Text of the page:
The Most Misguided Knock Against Video Interviewing.

Facebooktwittergoogle_plusredditpinterestlinkedinmailFacebooktwittergoogle_plusredditpinterestlinkedinmail

Everyone who uses video interviewing does so because it can drastically reduce costs associated with hiring, speed up the hiring process and help managers make more informed decisions.  In short, video interviewing is more effective and efficient than traditional phone screening.  Aside from those late adopters so afraid of technology they still use rotary phones, you might think video interviewing is a no brainer solution for most hiring organizations.

There are those who exist however who view video interviewing as a tool that makes Stop Discriminationdiscrimination easier.  They know that, with or without video interviewing, if the hiring manager is bigoted, discrimination will still take place at some point in the process.  They understand in today’s world of social media that with or without video interviewing you can still learn the race, gender, age and often ethnicity of a candidate prior to the interview.  They understand that since corporations save more time by video interviewing than phone screening they actually have more time to review and screen in a broader range of candidates. Despite this, many opponents are determined to hold back the tidal wave of video interviewing with nothing more than a stop sign bearing the word “Discrimination”.

I’m certainly no proponent of discrimination but I’m no proponent of inefficiency either.  Let me ask you a question.  For how many of you does it take two hours or more to get to work on your horse?  Anyone?  No?  No one?  Okay then, for how many of you does it take at least one hour to get to work on your horse?  Still no one?  You mean to tell me that no one rides a horse to work?  No one drives a carriage to the grocery store? Of course you don’t.  Automobiles are much more effective and efficient in getting you to your destination and picking up the goods you need.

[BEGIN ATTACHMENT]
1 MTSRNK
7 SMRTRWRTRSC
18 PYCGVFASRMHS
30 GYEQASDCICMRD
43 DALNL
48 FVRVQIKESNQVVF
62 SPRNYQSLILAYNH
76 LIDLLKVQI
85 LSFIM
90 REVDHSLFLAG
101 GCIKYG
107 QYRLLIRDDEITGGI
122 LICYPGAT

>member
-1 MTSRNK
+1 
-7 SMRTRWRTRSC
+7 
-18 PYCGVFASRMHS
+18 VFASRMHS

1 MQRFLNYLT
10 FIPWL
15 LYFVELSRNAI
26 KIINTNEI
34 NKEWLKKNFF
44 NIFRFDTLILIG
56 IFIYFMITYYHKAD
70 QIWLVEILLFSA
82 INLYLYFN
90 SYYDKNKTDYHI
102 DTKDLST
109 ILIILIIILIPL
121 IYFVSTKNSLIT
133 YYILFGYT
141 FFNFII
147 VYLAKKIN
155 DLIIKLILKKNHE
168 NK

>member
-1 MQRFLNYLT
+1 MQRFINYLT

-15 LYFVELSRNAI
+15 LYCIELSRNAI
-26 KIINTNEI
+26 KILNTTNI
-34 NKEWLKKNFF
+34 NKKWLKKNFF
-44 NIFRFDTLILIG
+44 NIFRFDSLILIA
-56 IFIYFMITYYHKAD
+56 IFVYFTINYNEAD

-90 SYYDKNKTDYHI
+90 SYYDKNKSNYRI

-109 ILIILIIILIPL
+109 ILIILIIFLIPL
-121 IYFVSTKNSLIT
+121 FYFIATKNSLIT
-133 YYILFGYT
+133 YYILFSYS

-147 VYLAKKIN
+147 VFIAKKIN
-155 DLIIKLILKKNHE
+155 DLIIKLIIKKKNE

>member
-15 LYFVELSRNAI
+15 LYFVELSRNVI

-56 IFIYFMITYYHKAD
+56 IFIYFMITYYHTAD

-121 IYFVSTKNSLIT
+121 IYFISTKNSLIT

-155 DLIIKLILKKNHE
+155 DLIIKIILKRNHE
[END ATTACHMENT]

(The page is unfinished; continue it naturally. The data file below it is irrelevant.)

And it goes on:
I’m perplexed however about something.  In 2011 over 32,000 people died in car accidents.  Each year in the U.S. over 2.9 million people suffer automobile accident related injuries.  Two weeks ago a young girl in my county was killed while driving.  July of last year my son spent three days in the hospital after the car in which he was riding was struck by another motorist.

Each day I, and probably you, are willing to risk death or dismemberment for efficiency because the benefits far outweigh the risks.  Phone screening is to video interviewing what horse travel is to automobile travel.  If we’re willing to die for the efficiency of automobile travel then can we not risk the few possible drawbacks of video interviewing for the far more numerous benefits it provides?

Video interviewing is here to stay and those crying “discrimination” should accept the technology and focus more on rehabilitating their organization’s discriminatory drunk drivers.

Facebooktwittergoogle_pluslinkedinrssFacebooktwittergoogle_pluslinkedinrss

2 responses to The Most Misguided Knock Against Video Interviewing.

Leave a reply

Basic HTML is allowed. Your email address will not be published.